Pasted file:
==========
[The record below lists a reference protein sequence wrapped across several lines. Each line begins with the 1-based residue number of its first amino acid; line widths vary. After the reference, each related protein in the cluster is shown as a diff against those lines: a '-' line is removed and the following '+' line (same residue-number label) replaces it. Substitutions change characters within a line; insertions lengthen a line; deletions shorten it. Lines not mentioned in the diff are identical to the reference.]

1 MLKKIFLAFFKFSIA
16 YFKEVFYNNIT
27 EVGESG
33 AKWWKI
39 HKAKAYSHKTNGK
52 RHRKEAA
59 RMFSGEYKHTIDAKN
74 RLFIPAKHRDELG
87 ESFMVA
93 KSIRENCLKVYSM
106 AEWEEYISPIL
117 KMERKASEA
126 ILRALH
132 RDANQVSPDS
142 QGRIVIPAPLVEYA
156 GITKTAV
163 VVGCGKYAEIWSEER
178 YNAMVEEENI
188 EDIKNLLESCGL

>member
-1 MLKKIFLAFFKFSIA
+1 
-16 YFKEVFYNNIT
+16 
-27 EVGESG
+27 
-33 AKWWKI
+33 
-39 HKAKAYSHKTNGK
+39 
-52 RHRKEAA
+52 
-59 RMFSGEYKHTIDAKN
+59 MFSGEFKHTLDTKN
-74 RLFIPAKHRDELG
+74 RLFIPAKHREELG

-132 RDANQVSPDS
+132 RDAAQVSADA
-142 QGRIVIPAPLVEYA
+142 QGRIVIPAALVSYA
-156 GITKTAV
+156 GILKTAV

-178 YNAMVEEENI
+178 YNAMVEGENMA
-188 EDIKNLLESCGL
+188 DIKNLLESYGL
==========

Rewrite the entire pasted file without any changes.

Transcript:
[The record below lists a reference protein sequence wrapped across several lines. Each line begins with the 1-based residue number of its first amino acid; line widths vary. After the reference, each related protein in the cluster is shown as a diff against those lines: a '-' line is removed and the following '+' line (same residue-number label) replaces it. Substitutions change characters within a line; insertions lengthen a line; deletions shorten it. Lines not mentioned in the diff are identical to the reference.]

1 MLKKIFLAFFKFSIA
16 YFKEVFYNNIT
27 EVGESG
33 AKWWKI
39 HKAKAYSHKTNGK
52 RHRKEAA
59 RMFSGEYKHTIDAKN
74 RLFIPAKHRDELG
87 ESFMVA
93 KSIRENCLKVYSM
106 AEWEEYISPIL
117 KMERKASEA
126 ILRALH
132 RDANQVSPDS
142 QGRIVIPAPLVEYA
156 GITKTAV
163 VVGCGKYAEIWSEER
178 YNAMVEEENI
188 EDIKNLLESCGL

>member
-1 MLKKIFLAFFKFSIA
+1 
-16 YFKEVFYNNIT
+16 
-27 EVGESG
+27 
-33 AKWWKI
+33 
-39 HKAKAYSHKTNGK
+39 
-52 RHRKEAA
+52 
-59 RMFSGEYKHTIDAKN
+59 MFSGEFKHTLDTKN
-74 RLFIPAKHRDELG
+74 RLFIPAKHREELG

-132 RDANQVSPDS
+132 RDAAQVSADA
-142 QGRIVIPAPLVEYA
+142 QGRIVIPAALVSYA
-156 GITKTAV
+156 GILKTAV

-178 YNAMVEEENI
+178 YNAMVEGENMA
-188 EDIKNLLESCGL
+188 DIKNLLESYGL